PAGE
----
01 September 2006

NKOTB

As the new kid on the block (nkotb), I just wanted to say a quick hello to my fellow bloggers in Howard County. At this time, there are already five blogs that I am aware of sharing the Columbia/Ellicott City/Howard County experience. So what can I bring to the table that is unique? Well, I am not sure. I have a long tenure here in Columbia and plan to draw on my personal experiences here. I am also a Columbia fan (Rouseketeer?) and have read plenty of books and articles on this town.

One perspective I bring is that I am a year older than Columbia. If Columbia were a person, it would be (like me) on the leading edge of Generation X. I believe there are some interesting parallels to be explored from this point of view.

Much like I have followed the Baby Boom generation (and you are all great people), Columbia followed what has been termed the “inner suburbs.” These are communities founded just after World War II (and not-so-coincidentally where most of the Baby Boomers grew up.) Much has been written about the inner suburbs and their transformations from bedroom community to “edge” city to urban core suburbs (think Silver Spring, MD). It seems that as the younger community, we never fit well within the descriptions of these communities.

On the other side of the age continuum, my generation is to be succeeded by what is termed Generation Y. These people are just beginning to become adults and demographers and sociologists are starting to try to define them, although I have not been able to comprehend the definition fully. The analogy for Columbia would the New Urban communities (think Kentlands, MD). New Urban communities are definitely different than the inner suburbs and Columbia, but the description of the New Urban communities sounds an awful lot like Columbia.

In summation, this grand (as in wide-sweeping, not regal) analogy, what I bring is an analogous component to the discussion. If I were to show up to an all-night rave, I believe most in the Baby Boom generation would ask “Why would you go to one of those things?” Whereas most of the young people who attend those types of events would say “What is a 40-year old doing here?” In the same vein, if Columbia were to try to directly mimic the Kenlands, Seaside, FL, or Mashpee Commons, MA; most would ask similar questions.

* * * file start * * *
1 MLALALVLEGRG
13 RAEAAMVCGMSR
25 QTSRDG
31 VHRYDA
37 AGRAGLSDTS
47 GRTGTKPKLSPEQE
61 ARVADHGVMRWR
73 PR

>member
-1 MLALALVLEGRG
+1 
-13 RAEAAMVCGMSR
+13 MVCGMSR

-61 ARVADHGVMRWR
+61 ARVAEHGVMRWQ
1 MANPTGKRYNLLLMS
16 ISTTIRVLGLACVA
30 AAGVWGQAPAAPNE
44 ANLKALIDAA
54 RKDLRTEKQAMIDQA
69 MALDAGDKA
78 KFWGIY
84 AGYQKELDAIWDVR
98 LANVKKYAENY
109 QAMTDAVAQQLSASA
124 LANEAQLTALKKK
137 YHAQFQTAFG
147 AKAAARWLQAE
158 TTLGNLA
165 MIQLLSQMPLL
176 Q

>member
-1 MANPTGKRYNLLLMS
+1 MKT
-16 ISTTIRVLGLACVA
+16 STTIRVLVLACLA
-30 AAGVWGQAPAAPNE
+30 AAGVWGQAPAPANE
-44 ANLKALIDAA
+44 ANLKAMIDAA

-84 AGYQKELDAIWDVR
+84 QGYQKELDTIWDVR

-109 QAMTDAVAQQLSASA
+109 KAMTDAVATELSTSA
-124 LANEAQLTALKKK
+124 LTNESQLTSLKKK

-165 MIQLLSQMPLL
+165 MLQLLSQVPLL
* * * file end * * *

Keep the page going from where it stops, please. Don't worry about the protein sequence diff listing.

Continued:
As far as topics and content, I know that I will try to focus on the Columbia Village Boards and the CA Board of Directors. Another focus will be Howard County and the greater issues in our area. I also intend to go a little deeper than the day to day. I do not think this will occur daily, or even weekly, but a broad discussion on Columbia Governance, or good citizenship will be part of the output here, at least on an occasional basis.

5 comments:

Dave Wissing said...

Welcome to the Howard County online community.

FreeMarket said...

Speaking of books on Columbia and Jim Rouse, if you have never read “Better Places, Better Lives: A Biography of James Rouse” I highly recommend it. It gives a good history of Rouse’s childhood growing up in Easton, to founding the Rouse Company, to developing Columbia, and even the formation of what used to be called the Enterprise Foundation. It goes into a fair amount of detail of Rouse Company projects outside of Columbia, which I was not interested in, but all in all the book is excellent.

Good luck with your Blog!

Evan said...

Welcome to the life of a blogger. :) Hope for you and your families sakes you have less late night posts than I. Blogging sadly reduces sleep.

B. Santos said...

Dave and Evan,

Thanks so much for the support! I hope I can keep up with y'all.

Freemarket,

I have read Better Places, Better Lives and have met Josh Olsen on two occasions. The first was at a Columbia forum at HCC about four years ago. His book was just released and he gave quite a presentation on the life of Jim Rouse. The second time was about two years ago at the University of Baltimore. It was particularly interesting because Josh shared the stage with Nicholas Bloom, who also wrote a biography of Jim Rouse (Merchant of Illusion). This book was somewhat more critical of Mr. Rouse than Josh's. After the lecture, I had the chance to speak with both authors and talk with other audience members. What I remember most clearly was a woman asking "Why doesn't Columbia have ethnic neighborhoods? Shouldn't the second largest city in Maryland have its own 'Little Italy' or 'Chinatown'?" I was a little shocked that after 90 minutes of two people discussing the Rousian vision of integration that some people just didn't get it.

David W. Keelan said...

Welcome aboard!